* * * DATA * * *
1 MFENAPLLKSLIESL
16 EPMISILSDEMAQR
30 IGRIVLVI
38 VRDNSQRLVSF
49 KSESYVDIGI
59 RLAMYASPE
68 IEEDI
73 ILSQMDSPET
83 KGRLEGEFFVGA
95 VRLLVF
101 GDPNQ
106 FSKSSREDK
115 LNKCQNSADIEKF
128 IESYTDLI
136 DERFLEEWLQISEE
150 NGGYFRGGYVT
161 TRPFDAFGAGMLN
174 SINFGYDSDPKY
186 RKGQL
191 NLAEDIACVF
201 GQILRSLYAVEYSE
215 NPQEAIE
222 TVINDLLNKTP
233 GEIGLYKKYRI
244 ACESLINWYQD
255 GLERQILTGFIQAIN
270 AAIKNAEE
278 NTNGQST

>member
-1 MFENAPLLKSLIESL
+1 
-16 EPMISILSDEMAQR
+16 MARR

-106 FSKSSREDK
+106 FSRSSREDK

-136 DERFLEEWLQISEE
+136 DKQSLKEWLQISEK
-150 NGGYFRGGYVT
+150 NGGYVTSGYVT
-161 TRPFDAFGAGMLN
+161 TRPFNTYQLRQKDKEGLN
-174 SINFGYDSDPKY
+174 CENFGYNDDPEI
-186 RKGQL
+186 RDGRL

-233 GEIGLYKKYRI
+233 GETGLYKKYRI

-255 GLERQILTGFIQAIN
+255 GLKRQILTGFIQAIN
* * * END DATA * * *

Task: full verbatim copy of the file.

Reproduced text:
1 MFENAPLLKSLIESL
16 EPMISILSDEMAQR
30 IGRIVLVI
38 VRDNSQRLVSF
49 KSESYVDIGI
59 RLAMYASPE
68 IEEDI
73 ILSQMDSPET
83 KGRLEGEFFVGA
95 VRLLVF
101 GDPNQ
106 FSKSSREDK
115 LNKCQNSADIEKF
128 IESYTDLI
136 DERFLEEWLQISEE
150 NGGYFRGGYVT
161 TRPFDAFGAGMLN
174 SINFGYDSDPKY
186 RKGQL
191 NLAEDIACVF
201 GQILRSLYAVEYSE
215 NPQEAIE
222 TVINDLLNKTP
233 GEIGLYKKYRI
244 ACESLINWYQD
255 GLERQILTGFIQAIN
270 AAIKNAEE
278 NTNGQST

>member
-1 MFENAPLLKSLIESL
+1 
-16 EPMISILSDEMAQR
+16 MARR

-106 FSKSSREDK
+106 FSRSSREDK

-136 DERFLEEWLQISEE
+136 DKQSLKEWLQISEK
-150 NGGYFRGGYVT
+150 NGGYVTSGYVT
-161 TRPFDAFGAGMLN
+161 TRPFNTYQLRQKDKEGLN
-174 SINFGYDSDPKY
+174 CENFGYNDDPEI
-186 RKGQL
+186 RDGRL

-233 GEIGLYKKYRI
+233 GETGLYKKYRI

-255 GLERQILTGFIQAIN
+255 GLKRQILTGFIQAIN